Monday, November 3, 2014

Native Americans: The Navajo

By Kristy McCaffrey

The Navajo have been located in the Four Corners region of the American Southwest since the 12th century. Primarily hunters and gatherers, they were forced to fight—along with many other Indian tribes—the progression of the white population during the early 1800’s, which eventually led to the Long Walk. This arduous journey, which encompassed well over 50 separate treks led by the U.S. Army to the Bosque Redondo in New Mexico Territory, occurred from 1863 to 1866. The accounts of death by starvation, sickness, or violence left an indelible trauma on the people. Although they were allowed to return to their land in 1868, they would never forget this painful period of their history.

The Long Walk
Known for their weavings, Navajo textiles are highly regarded and have been traded for over 150 years. Initially, weavings were used for cloaks, saddle blankets, sashes and other similar items, but after the 1880’s the Navajo began making them for tourists. Strong geometric patterns are an earmark of their work.
Navajo weaver
If a Navajo should become ill, it's customary to consult a medicine man. A typical ceremony lasts for four days, and involves chants and specific herbs that have been collected for the patient. Sometimes a sand painting is utilized, which is later destroyed. The premise of the work of the medicine man is to restore balance to an individual’s spirit.
Navajo sand painting
When I was nine years old, my parents moved my sister and myself to the Navajo Indian Reservation. Needless to say, I very much did not want to go. My dad, who has long had a deep and abiding respect for Native Americans, saw this as a chance to give back with his life. He took a job as an accountant with an arts and crafts store in Window Rock, Arizona. We obtained a house just across the border in New Mexico, in a small town aptly called “Navajo.”

It was 1975 and we lived in a neighborhood that consisted of generic, government housing. We weren’t rich by any means, but when we moved in, it became quickly known that we had a working telephone and my mother was generous in sharing kitchen items. After a time, she had to start saying no. The charity was simply getting out-of-hand. Unfortunately, many of the Navajo were complacent and drank too much. Even as a child, it struck me as a rather depressing place to live.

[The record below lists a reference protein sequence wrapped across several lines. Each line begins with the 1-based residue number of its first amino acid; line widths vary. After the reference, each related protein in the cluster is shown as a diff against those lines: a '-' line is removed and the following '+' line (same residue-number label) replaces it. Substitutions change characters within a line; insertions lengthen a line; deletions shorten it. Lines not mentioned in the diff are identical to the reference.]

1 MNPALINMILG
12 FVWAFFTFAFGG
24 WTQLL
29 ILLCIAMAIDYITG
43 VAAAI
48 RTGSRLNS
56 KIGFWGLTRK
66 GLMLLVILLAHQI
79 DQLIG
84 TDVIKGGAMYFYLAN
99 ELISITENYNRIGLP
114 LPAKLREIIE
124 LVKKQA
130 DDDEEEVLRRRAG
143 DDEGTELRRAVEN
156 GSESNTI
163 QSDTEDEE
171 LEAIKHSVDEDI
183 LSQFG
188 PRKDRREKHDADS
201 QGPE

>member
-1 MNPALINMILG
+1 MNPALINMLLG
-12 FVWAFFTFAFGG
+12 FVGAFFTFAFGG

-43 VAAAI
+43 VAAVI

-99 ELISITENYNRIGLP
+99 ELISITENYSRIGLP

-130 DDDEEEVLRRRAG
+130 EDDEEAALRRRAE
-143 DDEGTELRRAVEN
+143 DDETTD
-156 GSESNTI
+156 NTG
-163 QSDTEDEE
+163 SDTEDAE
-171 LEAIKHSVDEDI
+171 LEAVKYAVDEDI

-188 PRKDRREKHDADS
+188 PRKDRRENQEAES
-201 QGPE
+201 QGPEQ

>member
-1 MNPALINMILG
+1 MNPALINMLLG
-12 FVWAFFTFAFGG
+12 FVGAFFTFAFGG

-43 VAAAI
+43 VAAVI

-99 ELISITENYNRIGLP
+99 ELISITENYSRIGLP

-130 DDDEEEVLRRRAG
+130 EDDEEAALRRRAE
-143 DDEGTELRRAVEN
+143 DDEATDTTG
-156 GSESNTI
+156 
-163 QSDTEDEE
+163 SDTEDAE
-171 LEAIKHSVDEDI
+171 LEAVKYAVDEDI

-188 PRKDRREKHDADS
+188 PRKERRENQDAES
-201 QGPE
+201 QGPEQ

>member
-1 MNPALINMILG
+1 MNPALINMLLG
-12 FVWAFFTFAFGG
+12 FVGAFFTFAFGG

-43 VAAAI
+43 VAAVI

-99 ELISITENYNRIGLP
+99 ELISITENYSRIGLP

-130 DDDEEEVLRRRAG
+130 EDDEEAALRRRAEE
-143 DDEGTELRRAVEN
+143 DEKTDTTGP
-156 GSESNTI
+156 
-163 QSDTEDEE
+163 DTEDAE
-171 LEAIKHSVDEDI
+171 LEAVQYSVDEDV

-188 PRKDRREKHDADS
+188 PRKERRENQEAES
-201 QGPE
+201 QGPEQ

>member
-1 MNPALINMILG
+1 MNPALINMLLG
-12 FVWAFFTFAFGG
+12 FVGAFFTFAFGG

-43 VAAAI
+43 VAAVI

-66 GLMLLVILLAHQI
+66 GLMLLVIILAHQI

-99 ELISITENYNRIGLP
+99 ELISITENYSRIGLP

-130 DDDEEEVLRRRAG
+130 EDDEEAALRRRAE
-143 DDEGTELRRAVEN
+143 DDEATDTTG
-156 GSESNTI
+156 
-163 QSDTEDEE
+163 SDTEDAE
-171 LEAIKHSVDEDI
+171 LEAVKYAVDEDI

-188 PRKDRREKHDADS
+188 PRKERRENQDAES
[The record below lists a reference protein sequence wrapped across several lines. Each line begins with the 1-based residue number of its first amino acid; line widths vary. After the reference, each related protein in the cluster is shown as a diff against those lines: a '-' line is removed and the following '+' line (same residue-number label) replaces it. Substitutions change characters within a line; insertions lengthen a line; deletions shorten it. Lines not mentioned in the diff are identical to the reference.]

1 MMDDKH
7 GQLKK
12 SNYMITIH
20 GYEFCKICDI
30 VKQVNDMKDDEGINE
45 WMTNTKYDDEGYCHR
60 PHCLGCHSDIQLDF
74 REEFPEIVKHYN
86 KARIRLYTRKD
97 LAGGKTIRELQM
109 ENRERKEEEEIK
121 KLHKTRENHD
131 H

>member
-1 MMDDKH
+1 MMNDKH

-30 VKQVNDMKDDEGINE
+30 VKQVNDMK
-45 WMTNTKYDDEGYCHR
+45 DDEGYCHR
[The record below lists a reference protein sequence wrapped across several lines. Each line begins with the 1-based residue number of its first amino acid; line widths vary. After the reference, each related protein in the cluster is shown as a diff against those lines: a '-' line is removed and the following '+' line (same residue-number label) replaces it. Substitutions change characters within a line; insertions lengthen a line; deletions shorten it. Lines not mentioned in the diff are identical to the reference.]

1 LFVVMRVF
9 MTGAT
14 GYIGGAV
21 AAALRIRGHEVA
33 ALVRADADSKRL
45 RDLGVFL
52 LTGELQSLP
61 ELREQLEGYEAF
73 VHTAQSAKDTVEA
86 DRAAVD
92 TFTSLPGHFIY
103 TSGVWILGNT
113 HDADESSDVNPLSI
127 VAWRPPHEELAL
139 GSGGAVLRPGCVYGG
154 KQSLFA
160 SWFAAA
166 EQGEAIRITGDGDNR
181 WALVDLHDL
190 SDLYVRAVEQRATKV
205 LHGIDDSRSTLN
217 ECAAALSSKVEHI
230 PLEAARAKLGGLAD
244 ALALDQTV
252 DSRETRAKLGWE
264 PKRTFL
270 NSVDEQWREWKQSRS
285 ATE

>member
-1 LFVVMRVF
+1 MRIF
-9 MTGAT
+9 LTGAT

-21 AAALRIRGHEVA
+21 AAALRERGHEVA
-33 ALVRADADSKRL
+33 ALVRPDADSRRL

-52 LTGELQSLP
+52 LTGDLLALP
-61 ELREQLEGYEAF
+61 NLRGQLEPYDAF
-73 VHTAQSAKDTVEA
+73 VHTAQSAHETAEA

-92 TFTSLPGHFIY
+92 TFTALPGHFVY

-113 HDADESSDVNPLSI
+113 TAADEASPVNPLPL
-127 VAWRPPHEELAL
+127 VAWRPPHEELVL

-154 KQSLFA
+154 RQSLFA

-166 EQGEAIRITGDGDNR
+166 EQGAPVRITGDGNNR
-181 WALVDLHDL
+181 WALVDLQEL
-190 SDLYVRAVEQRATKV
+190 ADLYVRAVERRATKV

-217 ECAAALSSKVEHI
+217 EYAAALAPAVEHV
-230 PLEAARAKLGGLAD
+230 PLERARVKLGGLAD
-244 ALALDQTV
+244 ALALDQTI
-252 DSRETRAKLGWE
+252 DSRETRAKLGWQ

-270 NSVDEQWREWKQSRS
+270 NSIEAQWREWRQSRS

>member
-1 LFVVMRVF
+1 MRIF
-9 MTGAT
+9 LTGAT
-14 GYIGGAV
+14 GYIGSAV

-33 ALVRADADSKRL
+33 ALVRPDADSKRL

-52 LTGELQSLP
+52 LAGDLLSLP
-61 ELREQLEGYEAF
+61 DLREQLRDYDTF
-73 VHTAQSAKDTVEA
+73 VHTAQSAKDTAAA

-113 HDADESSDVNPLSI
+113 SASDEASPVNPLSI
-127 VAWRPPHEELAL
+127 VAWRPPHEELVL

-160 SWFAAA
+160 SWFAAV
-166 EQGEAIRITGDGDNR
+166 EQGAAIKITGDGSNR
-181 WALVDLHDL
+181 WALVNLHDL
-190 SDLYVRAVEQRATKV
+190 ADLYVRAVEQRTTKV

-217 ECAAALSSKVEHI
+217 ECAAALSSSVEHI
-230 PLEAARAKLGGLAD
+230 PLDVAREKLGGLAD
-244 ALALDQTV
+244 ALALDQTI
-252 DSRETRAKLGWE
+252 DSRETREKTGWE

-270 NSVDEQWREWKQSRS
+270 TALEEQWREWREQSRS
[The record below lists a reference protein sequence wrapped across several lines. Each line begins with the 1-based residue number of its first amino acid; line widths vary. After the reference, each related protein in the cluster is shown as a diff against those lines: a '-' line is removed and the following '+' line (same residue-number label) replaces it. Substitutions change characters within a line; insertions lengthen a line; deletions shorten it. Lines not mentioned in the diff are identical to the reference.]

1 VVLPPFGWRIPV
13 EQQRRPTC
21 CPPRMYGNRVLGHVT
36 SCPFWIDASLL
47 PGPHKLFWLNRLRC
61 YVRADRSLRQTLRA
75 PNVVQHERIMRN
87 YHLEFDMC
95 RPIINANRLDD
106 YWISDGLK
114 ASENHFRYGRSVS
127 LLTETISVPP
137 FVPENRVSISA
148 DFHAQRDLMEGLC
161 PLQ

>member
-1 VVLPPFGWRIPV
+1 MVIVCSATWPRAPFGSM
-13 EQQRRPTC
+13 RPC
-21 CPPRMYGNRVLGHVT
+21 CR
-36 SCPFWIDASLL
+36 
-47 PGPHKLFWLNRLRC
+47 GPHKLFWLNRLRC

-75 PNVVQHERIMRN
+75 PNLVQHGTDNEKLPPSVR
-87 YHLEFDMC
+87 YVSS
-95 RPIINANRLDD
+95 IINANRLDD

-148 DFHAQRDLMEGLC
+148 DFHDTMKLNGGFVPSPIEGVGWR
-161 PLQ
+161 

The view from our front door while living on the Navajo
Indian Reservation, 1975.
I developed a panic-filled fear of AIM walkers, fueled by stories heard from classmates. I now know that this acronym stands for the American Indian Movement, a group dedicated to addressing the issues of present-day Native Americans, but in my scared mind they were ghost-like shape shifters that prowled the wash behind our house. There were many nights I literally shook in terror while trying to sleep, fearing they would snatch me from my bed.

But there were intriguing aspects. A hex was placed on the chain of craft stores where my dad worked. Since it involved all of the employees, he was allowed, despite being a white man, to participate in the ceremonies conducted by a medicine man. Some of his experiences I incorporated into my novel, Into The Land Of Shadows, when the main characters find themselves under the shadow of a curse. During one of the ceremonies at which my dad was present, the medicine man burned a piece of human skull. Two female employees reported instant relief from a terrible headache that had suddenly besieged them. Back at home, at the same time, my mother said I’d been distraught and crying for hours from pains in my head, which immediately stopped when the bone was destroyed. We were all tied to this land in ways none of us quite understood.

Today, the Navajo are the largest federally recognized tribe of the United States.





INTO THE LAND OF SHADOWS
Ethan Barstow has come to Arizona Territory to search for his younger brother, Charley. It’s been five years since a woman came between them and it’s high time they buried the hatchet. He soon learns that his brother has broken more than one heart in town, has mysteriously and abruptly disappeared, and that an indignant fiancée is hot on his trail.

Kate Kinsella pursues Charley Barstow when he skips out of town without a second thought. Not only has he left Agnes McPherson alone and pregnant, but everyone still believes that he and Kate are engaged, a sham from the beginning. An ill-timed encounter with a group of ruffians has her suddenly in the company of Ethan Barstow, Charley’s brother and a man of questionable repute. As they move deeper into the shadows of the Arizona desert, family tensions and past tragedies threaten to destroy a relationship neither of them expects.


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4 comments:

Rain Trueax said...

Interesting story. I've been on the Navajo lands many times, but never lived there. I though have read a lot about the mysticism seen there and won't say I don't believe some of it could be true like skinwalkers. Strange things have been seen-- or claimed to be seen. Mystery is part of human life, I think

Shanna Hatfield said...

Wow, Kristy! Thank you for sharing such an interesting look into your history with the Navajo and how you wove that into your book. Sounds like a fascinating read!

Caroline Clemmons said...

My husband and I are fans of the Navajo particularly, but other Southwest tribes too. I admire your parents for living what they preached (so to speak) and I'm sorry you were terrorized.

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